You’ve probably heard the advice that every single email you send should include a clear call to action for the recipient. It makes sense—if there’s nothing you need them to actually do with that email, should you really be sending it?
However, being explicit about what you need can also feel a little counterintuitive. We don’t want to seem like steamrollers, so we send messages that are so politely vague, they end up being completely unclear. The recipient gets all the way to the end and thinks, “Uhhh, OK… Now what?”
Guilty as charged? You aren’t alone—which is why I’ve pulled together these simple call-to-action templates that you can copy, paste, and use in your own emails.
Some Call to Action Do’s and Don’ts
Before we get to the templates, let’s cover a few best practices you should keep in mind when using calls to action in your emails.
This first one you could probably see coming: Don’t be too general. Get specific about exactly what you need from that other person.
Sending an email with an 80-page report attached and a blanket request like, “Hey, can you look at this?” will only overwhelm your recipient—which means you probably aren’t going to get a response.
Instead, asking something like, “Could you take a look at pages 18-24 and let me know if you have any changes by Wednesday?” provides clear and helpful direction.
Next, do include a deadline with your call to action. I get it—that makes you feel pushy. But, you probably know how irritating it is when somebody sends you something to do with no indication of when they need it by. Eliminate any confusion right off the bat by making your timeline clear.
Finally, don’t forget to say “thank you” right after your call to action. Yes, you can be straightforward and gracious at the same time, and doing so will also help to ease any of your own nerves about being so upfront about what you need.
Got it? Great! Let’s get into the calls to action you can copy and paste in some common email scenarios.
Call to Action #1 When You Need a Question Answered
The Template: Can you let me know [your question]? I need an answer by [deadline] in order to [reason/result]. Thanks!
The Example: Can you let me know if the client has responded with feedback yet? I need an answer by Friday in order to wrap up this deal. Thanks!
Call to Action #2 When You Need Feedback on Something
The Template: Please pass along your feedback on [what you need feedback on] via [where they should provide their feedback] no later than [deadline]. Thanks so much!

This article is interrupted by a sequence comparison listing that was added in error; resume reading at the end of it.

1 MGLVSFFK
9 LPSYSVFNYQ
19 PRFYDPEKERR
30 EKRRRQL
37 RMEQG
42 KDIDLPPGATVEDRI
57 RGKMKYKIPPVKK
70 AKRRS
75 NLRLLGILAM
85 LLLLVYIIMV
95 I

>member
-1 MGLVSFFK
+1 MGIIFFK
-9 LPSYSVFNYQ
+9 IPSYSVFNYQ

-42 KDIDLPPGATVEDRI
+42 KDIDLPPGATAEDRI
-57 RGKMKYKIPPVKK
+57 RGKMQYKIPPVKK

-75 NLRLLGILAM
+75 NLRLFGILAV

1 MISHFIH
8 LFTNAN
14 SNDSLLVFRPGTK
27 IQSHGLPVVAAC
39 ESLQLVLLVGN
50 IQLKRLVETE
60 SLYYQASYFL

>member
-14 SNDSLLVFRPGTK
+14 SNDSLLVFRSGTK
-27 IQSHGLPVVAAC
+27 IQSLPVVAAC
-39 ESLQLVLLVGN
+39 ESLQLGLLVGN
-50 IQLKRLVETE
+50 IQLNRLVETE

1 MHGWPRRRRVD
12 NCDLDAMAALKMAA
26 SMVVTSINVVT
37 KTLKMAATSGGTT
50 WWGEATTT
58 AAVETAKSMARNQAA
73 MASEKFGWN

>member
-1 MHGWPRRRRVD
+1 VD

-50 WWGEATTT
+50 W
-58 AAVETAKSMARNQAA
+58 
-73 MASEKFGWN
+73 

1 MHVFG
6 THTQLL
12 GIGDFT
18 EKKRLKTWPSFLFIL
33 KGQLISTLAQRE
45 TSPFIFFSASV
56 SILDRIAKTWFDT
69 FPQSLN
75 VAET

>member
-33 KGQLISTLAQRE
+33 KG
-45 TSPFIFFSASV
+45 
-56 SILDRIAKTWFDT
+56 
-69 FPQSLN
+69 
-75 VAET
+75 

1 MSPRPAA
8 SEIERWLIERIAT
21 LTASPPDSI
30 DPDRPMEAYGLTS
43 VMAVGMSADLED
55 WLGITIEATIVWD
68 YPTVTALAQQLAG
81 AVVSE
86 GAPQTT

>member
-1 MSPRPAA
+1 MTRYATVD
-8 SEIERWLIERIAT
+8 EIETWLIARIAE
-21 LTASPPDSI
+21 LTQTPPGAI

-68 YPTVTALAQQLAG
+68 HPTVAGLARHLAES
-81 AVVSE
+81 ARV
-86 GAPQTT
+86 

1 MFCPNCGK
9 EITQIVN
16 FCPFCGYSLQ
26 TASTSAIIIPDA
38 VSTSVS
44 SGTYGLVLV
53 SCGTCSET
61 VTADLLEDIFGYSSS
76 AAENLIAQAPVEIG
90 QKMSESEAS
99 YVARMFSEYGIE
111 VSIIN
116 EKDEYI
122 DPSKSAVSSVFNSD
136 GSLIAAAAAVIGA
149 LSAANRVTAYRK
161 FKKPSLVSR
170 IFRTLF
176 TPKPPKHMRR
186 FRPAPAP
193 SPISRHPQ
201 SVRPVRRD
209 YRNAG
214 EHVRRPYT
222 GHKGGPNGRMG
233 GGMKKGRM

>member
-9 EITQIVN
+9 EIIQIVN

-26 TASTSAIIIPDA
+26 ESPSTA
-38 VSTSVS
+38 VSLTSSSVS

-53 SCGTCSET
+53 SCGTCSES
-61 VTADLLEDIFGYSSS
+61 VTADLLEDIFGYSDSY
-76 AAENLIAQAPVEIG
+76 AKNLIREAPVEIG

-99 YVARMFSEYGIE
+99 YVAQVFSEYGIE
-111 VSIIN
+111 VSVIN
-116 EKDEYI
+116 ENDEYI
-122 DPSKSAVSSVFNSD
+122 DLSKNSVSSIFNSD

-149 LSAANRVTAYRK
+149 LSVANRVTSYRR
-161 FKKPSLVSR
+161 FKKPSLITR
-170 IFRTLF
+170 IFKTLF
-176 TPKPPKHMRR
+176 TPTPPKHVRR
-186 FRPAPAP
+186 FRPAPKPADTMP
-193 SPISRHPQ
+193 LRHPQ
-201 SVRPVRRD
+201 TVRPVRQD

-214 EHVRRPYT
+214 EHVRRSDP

The Example: Please pass along your feedback on slides 10-20 of this presentation using the Google Doc I linked to in this email no later than close of business on November 30. Thanks so much!
Call to Action #3 When You Need to Confirm a Meeting
The Template: Can we meet on [date] at [time] to discuss [topic]? Please let me know by [date] if that works for you. Thank you!
The Example: Can we meet on Thursday at 10 AM to discuss the website redesign? Please let me know by tomorrow if that works for you. Thank you!
Call to Action #4 When You’re Sending Along an Update or Resource
The Template: Please review [what you’re sending] before [date or event] and feel free to get in touch with me directly with any questions. Thanks so much!
The Example: Please review the attached report highlighting this month’s traffic numbers before our team meeting and feel free to get in touch with me directly with any questions. Thanks so much!
Call to Action #5 When You Just Need a Response
The Template: Please reply to this email with [what you need] by [date]. If I don’t hear from you by then, I will [what you’ll do]. Thanks!
The Example: Please reply to this email with your RSVP by Tuesday. If I don’t hear from you by then, I will assume you’re not attending the luncheon. Thanks!
I know how weird it can seem to be so explicit about what you need in your email. But, seriously, don’t panic.
Remember that this level of clarity is actually helping the recipient. You’re saving them the steps and added work of having to track down what you need them to do. And even though it feels overly assertive, I promise that most people are going to appreciate (and maybe even learn from!) the fact that you’re being so direct and transparent.
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Kat is a Midwest-based freelance writer, covering topics related to careers, productivity, and the freelance life. In addition to The Muse, she's a contributor all over the web and dishes out research-backed advice for places like Atlassian, Trello, Toggl, Wrike, The Everygirl, FlexJobs, and more. She's also an Employment Advisor at a local college, and loves helping students prepare to thrive in careers (and lives!) they love. When she manages to escape from behind her computer screen, she's usually babying her two rescue mutts or continuing her search for the perfect taco. Say hi on Twitter @kat_boogaard or check out her website.More from this Author